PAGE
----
An information period that raises questions
The presentation The citizens raise questions
The population of Saint-Laurent had a gathering on October 9 at the centre des loisirs to attend the public consultation on the treatment center of organic matter of the West center.
After unveiling new information on the composting center that could be built in SaintLaurent on Henri-Bourassa Boulevard near Highway 13, the City of Montreal representatives answered the questions of the public.
The session began with a presentation of the situation. The average Montrealer produces about 514 kg of household waste each year. 300kg of this is garbage and 21kg are organic substances that are retrieved. The city wishes to recycle 60% of compostable material. This would prepare the City for the ban of the landfill of organic matter by 2020.
In this context, the City of Montreal, with other cities in the metropolitan area, is planning the construction of four treatment centers for organic matter on the island of Montreal. This would have the benefit of reducing the millage of compostable matters.
The Saint-Laurent’s center could handle up to 50,000 tons of organic waste per year. This site was chosen because it is at least 500 meters away from residential, commercial and public places, at least 60 meters away from any river and 300 meters away from a lake. These distances are measured from the center air shaft. The site is also near major arteries, to reduce truck traffic in the neighborhood.
The composting would be done in a closed building under negative air pressure, meaning that trucks would enter through a double door airlock and air would be suck out of the building.
The center would produce less than five odor units, 99, 96% of the time. The odor units are a measurement for the strength of a scent, pleasant or not. For example, a person wearing perfume will produce from 20 to 50 units while a freshly cut grass makes 250 units. On average; the center would get 35 trucks per day. The busiest time of the year would be the months of October and November with 70 trucks per day.
Composting would be done in tunnels inside the center. Outside, the building would have a green roof and a greenhouse, in addition to landscaping.
At the microphone, citizens shared their concerns. The question period was attended by about 80 people and was done in a peaceful and respectful ambience.
Sylvain Ouellette, political staffer at Vision Montreal, asked if Aéroports de Montreal (ADM) would still be able to use the law to block the project since the building would be at the limit of the bird hazard zone. "It’s still the same sword of Damocles," he thinks.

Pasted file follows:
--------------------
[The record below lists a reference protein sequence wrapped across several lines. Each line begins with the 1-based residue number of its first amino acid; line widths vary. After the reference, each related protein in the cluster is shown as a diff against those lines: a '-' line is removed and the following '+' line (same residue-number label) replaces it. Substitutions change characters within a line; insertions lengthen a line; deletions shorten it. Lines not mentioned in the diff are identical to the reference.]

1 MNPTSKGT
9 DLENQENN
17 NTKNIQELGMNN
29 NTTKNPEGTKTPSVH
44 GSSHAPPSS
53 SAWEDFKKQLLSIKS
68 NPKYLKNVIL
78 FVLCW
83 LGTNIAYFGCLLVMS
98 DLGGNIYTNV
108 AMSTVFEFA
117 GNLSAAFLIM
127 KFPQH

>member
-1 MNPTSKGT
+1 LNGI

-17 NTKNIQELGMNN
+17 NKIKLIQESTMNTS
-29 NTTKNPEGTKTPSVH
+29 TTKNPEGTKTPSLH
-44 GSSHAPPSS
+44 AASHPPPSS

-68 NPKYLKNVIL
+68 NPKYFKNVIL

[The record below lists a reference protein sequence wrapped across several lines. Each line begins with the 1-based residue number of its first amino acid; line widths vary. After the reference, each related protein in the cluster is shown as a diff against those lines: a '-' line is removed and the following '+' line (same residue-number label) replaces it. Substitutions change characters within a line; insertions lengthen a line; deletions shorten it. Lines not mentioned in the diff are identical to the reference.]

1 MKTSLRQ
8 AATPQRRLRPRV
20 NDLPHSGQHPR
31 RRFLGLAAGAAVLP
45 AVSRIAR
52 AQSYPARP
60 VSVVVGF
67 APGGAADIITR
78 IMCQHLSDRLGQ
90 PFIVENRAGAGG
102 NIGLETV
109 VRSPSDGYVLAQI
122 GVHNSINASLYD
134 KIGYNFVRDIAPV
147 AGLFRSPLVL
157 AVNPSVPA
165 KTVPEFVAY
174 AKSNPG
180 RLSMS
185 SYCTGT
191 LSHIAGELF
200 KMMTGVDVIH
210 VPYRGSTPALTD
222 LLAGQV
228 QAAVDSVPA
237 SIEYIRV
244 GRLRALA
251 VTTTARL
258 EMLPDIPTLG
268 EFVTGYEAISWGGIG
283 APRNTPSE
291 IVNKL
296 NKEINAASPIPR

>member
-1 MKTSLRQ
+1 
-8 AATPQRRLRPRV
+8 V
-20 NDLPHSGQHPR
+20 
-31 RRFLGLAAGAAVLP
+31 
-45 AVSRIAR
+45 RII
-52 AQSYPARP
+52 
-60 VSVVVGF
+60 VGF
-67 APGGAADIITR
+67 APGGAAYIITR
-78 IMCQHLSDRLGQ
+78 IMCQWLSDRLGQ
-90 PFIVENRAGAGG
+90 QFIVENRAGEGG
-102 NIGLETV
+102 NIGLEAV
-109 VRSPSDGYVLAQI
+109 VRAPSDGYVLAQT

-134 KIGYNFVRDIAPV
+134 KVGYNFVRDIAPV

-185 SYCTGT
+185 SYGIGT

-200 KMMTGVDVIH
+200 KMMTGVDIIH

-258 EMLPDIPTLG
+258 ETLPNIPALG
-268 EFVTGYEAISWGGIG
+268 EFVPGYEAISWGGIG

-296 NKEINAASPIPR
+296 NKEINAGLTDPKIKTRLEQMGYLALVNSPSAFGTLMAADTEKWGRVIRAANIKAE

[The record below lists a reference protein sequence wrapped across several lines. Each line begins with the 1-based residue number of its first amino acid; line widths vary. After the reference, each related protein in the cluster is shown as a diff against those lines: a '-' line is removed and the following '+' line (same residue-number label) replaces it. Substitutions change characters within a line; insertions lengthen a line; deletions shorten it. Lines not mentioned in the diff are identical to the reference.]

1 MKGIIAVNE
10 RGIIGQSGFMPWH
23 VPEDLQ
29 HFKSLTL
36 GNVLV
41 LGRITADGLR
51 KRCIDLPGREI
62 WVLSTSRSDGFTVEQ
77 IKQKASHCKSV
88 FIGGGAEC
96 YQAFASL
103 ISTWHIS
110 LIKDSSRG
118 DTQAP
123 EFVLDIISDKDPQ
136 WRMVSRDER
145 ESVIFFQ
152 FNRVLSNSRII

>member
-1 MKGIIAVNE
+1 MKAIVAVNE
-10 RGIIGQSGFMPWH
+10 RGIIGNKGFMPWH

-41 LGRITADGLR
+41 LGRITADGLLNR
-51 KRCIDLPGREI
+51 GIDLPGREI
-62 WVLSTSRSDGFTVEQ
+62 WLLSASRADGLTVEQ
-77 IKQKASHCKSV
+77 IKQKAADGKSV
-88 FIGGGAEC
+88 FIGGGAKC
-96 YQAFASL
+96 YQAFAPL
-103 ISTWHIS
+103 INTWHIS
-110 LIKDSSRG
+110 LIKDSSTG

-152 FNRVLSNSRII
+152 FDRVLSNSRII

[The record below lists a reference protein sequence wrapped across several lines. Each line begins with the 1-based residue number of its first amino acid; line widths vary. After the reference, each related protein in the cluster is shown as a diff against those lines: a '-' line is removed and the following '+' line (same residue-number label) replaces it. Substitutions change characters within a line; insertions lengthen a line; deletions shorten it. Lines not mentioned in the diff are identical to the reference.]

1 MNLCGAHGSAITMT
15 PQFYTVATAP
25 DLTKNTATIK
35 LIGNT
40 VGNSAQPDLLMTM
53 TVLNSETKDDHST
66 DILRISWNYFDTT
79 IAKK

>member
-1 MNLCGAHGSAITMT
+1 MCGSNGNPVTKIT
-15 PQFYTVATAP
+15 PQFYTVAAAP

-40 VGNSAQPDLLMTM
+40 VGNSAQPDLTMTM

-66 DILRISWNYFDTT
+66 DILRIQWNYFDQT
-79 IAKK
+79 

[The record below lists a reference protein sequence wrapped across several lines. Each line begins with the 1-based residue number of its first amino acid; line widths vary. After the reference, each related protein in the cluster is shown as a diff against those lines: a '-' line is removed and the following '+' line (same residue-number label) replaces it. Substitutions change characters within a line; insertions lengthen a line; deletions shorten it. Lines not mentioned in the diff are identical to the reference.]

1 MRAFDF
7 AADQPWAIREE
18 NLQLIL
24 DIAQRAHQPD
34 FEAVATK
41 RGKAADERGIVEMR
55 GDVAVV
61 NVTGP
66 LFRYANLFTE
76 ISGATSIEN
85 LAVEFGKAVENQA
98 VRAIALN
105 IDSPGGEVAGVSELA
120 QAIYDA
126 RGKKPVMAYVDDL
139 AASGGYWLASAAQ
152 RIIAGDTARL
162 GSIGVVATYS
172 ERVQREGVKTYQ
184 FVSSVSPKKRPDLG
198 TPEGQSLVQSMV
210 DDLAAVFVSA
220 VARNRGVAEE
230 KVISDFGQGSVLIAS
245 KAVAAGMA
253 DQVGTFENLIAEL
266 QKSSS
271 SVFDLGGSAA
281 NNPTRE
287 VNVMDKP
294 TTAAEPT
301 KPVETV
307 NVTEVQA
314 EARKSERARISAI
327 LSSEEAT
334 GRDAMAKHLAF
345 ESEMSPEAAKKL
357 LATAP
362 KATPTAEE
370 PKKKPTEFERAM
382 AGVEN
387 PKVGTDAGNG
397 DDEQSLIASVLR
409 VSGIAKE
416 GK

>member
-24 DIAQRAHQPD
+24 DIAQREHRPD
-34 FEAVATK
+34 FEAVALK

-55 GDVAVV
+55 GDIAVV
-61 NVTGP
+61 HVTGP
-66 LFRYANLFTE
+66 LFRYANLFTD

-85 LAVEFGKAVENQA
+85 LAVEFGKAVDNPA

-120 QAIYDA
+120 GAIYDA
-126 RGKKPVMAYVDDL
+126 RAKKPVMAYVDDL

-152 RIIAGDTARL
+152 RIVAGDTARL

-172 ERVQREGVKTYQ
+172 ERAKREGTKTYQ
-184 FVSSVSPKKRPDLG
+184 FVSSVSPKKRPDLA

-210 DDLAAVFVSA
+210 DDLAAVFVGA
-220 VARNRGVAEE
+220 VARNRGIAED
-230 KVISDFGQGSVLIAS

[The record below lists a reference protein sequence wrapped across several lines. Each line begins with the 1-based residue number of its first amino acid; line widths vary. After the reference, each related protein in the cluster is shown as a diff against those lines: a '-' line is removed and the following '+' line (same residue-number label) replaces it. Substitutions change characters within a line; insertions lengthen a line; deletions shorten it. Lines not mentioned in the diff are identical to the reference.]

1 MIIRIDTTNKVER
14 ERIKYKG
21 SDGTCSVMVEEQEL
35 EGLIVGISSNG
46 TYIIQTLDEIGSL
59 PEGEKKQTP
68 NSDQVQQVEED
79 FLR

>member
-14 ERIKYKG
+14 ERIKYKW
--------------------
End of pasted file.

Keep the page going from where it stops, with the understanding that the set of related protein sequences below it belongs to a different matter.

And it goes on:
Roger Lachance, from the City of Montreal, then said that ADM are not planning to oppose to the location of this site. Nicole Brodeur, commissioner for the Office de consultation publique de Montreal (OCPM) asked them if they were able to produce a written document from ADM. Mr. Lachance responded that "it’s coming."
A citizen worried about the willingness to engage citizens in the process, put the emphasis on the fact that they received the flyer announcing the public consultation "just four days ago. I hope you will be more diligent in the future." This concern was shared by several speakers.
A citizen inquired about the type of governance that would mange the center, more specifically if it would be a public-private partnership. Mr. Lachance answered that "all type of management methods are on the table."
But what about the necessary expansions due to the population increase?
Two citizens shared their concerns about the inevitable rise in demand following the increase in Montreal real estate development. M. Lachance responded that their center was designed for projections over 10 years, but it would take some time before a change in people’s habits, which lead them to believe that the center will be fit for the demand for several years.
Finally, Sylvain Ouellette returned to the microphone to ask if it was true that to be eligible for federal grants, the project had to be completed in 2014, which would be impossible, according to him. The City of Montreal representative responded that there is some flexibility for grants at the provincial level and that negotiations were underway with Ottawa to push the date further.
To be ready for any eventuality, the City will present two business plans, one with and one without federal subsidy.The President of the consultation, Joshua Wolfe, translated the answers to the unilingual anglophones in the room.
There will be a second public consultation on October 30 that 7 pm at the centre des loisirs, located at 1375 Grenet Street. During that second consultation, citizens will be able to make recommendations and express their views in an oral presentation or a written memoire. To make a presentation, citizens must register by October 25th at the following site. ocpm.qc.ca / Join.